The Twilight Saga: New Moon

Rating: 2.5 of 5 ★★½☆☆ 


It’s amazing what a good director can do.

When I saw New Moon, I have to admit I was afraid to get my hopes up. Twilight was just so poorly done and the books are so badly written, but the characters are incredibly engaging and the trailers look fun and exciting. Also, I felt sort of silly because at it’s core it’s part of the Twilight Saga so how could it possibly be well done? But this actually was.

Chris Weitz made such a difference as a director. The pacing of the film was exceptionally better than the first and handled the material of a 500 page book well without things feeling rushed or left out. The action was good and exciting, the cgi was mostly well done which is sort of impressive with the wolves. Chris also allowed the actors time to be in the moment with one another, to pull their performances from a genuine place rather than manufacturing some contrived emotion because the fans expect it.

All of this leaves room for the story to unfold. Taylor Lautner was surprisingly good as Jacob. I read this one quote in several interviews: he’d be asked about getting buff for the role and he’d say, yeah and I worked on the character a lot and I think people kind of scoffed. But he really did. The transformation of Jacob from sweet kid to strong and tough werewolf was subtle and believable and totally differentiated. His desire for Bella was so pure and so sweet and easy but also palpable and strong. His performance kind of impressed me.
Any credit for performances is entirely due to Lautner. well, and Dakota Fanning because she’s a brilliant actress. She didn’t have much to do, but she’s really awesome.

Kristen Stewart’s, however, did not. In the first movie I attributed her bad acting to the director. But in this one, with a good director and good performances from everyone else, her one note, kind of shaking, sighing and biting her lip was even more obvious. She didn’t muster any real grief or pain when Edward left. She curled up in a ball and covered her face because she couldn’t even manage to cry. The whole scene I kept thinking of Shiri Appleby in Roswell, who is not a great actress herself, but in Cry Your Name she’s sitting there looking at pictures of Alex and crying from this place deep within her, consumed by the pain of his loss. Kristen Stewart couldn’t, didn’t go anywhere near there.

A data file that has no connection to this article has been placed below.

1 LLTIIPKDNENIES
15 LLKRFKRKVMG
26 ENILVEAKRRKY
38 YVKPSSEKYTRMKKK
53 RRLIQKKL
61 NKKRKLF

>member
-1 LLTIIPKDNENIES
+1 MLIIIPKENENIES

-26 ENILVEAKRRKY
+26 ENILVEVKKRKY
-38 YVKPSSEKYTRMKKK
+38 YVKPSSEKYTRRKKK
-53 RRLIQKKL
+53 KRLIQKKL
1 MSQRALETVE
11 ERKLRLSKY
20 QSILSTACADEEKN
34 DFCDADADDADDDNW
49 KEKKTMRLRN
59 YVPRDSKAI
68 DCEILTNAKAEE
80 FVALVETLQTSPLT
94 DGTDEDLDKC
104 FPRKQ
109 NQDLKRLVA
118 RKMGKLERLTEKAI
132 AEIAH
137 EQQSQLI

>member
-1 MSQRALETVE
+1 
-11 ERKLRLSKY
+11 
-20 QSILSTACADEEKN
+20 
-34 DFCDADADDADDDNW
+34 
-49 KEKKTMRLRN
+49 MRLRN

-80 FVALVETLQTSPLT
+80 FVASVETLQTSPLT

She was able to pull off the hollow grief stricken Bella only because her entire performance is dull and lifeless, even when she’s back with Edward and supposed to be happy it’s the same performance. She was the weak link in the film which is disappointing because she’s Bella.

Just to round out the top three I’ll say that Robert Pattinson’s performance was pretty good. I think he’s handicapped by a character made of stone so he can’t play a lot of emotion or create substantial variances. But you could see his pain in leaving Bella, and he was happy and confident in the beginning when he was walking toward her, his animosity toward Jacob and his incredible relief somehow fused with pain when he’s reunited with Bella. It was a lot of the same, but with subtle moments that I thought worked.

The other weak link in this film was the score. There were two or three times where the music was completely discordant with the tone of the film. When Jacob and Paul are fighting and when Alice and Bella are racing to Italy the music had a foreign different sound, like it belonged in a different movie, the energy was off and it was just wrong.

The best thing about having two different directors (aside from being free of Catherine Hardwick’s incompetence) is that the films did have different looks and it really, really worked. The first one was blue and stark and grey washed which fit her falling in love with a cold and lifeless vampire. This one was warmer, with richer color and life and fit with the heat of a werewolf.

Aside from the technicalities of what worked and what didn’t work in the film, I think there was a lot of interesting things going on with the story and the characters.

Jacob and Bella’s relationship really got to develop naturally and we got to be a part of it. We heard and saw and experienced their growing closer to one another. This was in stark contrast to the last film where the development of Bella and Edward’s relationship was glossed over with music montages. Kel pointed out that it’s almost a disservice to the Bella/Edward relationship. They’re just these people pulled together magnetically without context or substance; passion without love.
But Bella and Jacob have context and life and breathe in their relationship. It’s such a powerful difference that as much as I loved Edward in the books and completely understood why Bella chose him, in the films I like Jacob so much more. It’s a stronger relationship, more real and whole and Jacob is sort of awesome. I found myself thinking, “This really sucks that he’s such a great guy and his consolation prize is going to be to fall in love with an infant.” That never bothered me in the books but now it really sort of does.

The other interesting thing is that I didn’t miss Edward at all. When I was reading the book I raced through 2/3 of it just to get to the end when Edward shows up again. But in the film Jacob filled his absence so fully that I didn’t miss him and wasn’t anxious at all to get back to him.

And yes, I’m kind of already excited for Eclipse to see what happens next.

Writing:★★½☆☆ 
Characters:★★½☆☆ 
Performances:★★¼☆☆ 
Directing:★★¾☆☆ 
Production:★★½☆☆ 
Overall:★★½☆☆ 

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